No First Dibs on Swine Flu Vaccine for You

City goes back on plan to have special clinics for older students

The city is reneging on its plan to open swine flu vaccine clinics for middle and high school students after weeks of assuring concerned parents their kids would be first in line, according to a report.

Young people with swine flu are at a much higher risk than the general population for developing complications related to the illness. Acknowledging parents' concerns for their children's safety, the city unveiled its intentions to open weekend vaccine clinics for older students in November and December.

Now, however, things have changed.

The special clinics will be available to all New Yorkers  – and the 500,000 middle and high-school students won't get first dibs on the vaccine, reports the Daily News.

The sudden change in plan has some parents of those students both annoyed and concerned.

"This means my daughter isn't guaranteed to get a shot? That's ridiculous," Johnel Riley, the father of a 7th-grade student at a Manhattan middle school, told the News. "What if our kids get sick because these centers don't have enough for those that need it?"

Public and private elementary schools will still have on-site vaccine centers for younger students beginning tomorrow, but older students won't get any priority.Part of the reason for the change in plan is that the city won't differentiate between individuals who are at high risk for developing swine flu complications and those who aren't. Since vaccine centers won't have patient health records on hand, someone could feasibly lie and say they have asthma, which could trigger swine flu complications, just to get ahead in line, Erin Brady, a spokeswoman for the city's health department, told the News.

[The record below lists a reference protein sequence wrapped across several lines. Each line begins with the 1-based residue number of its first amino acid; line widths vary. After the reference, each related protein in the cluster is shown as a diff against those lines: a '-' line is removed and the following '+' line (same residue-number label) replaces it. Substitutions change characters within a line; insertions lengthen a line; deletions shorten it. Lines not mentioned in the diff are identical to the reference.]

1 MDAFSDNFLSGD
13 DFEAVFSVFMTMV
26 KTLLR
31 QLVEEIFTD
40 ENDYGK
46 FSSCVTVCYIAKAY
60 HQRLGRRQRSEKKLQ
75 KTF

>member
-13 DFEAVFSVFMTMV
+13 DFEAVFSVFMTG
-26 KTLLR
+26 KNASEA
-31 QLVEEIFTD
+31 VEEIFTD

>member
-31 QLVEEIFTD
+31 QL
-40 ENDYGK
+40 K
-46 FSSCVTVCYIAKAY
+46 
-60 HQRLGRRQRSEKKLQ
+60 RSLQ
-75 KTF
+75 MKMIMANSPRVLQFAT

The city has already gotten nearly 400,000 doses of the swine flu vaccine, most of which were administered to healthcare providers who deal with at-risk patients. Health officials told the News they expect to receive 800,000 more doses by the end of October and maintain it'll be sufficient to go around.

That hasn't been the case in New Jersey, however, where about 1,000 people were turned away yesterday when doses ran out at a flu clinic.
Assistant Public Health Coordinator Daniel Regenye says Monday's clinic in Jackson Township was scheduled from 3 to 7:30 p.m., but people starting showing up as early as 9 a.m. Ocean County health officials will meet today to discuss how to handle the crowd expected at another clinic that's scheduled for Thursday in Stafford Township.
The county says additional shipments of swine flu vaccine are expected.

In New York, parents of older students want to make sure their kids aren't turned away.

"It doesn't make any sense that they wouldn't make sure that students can get these shots – they're the ones that need them," Ricardo Welch, father of a 7th-grader at a Harlem middle school, told the News.

The flu clinics are slated to begin opening on Nov. 7 in all five boroughs. Click here for more information and a list of locations and schedules.

Copyright AP - Associated Press
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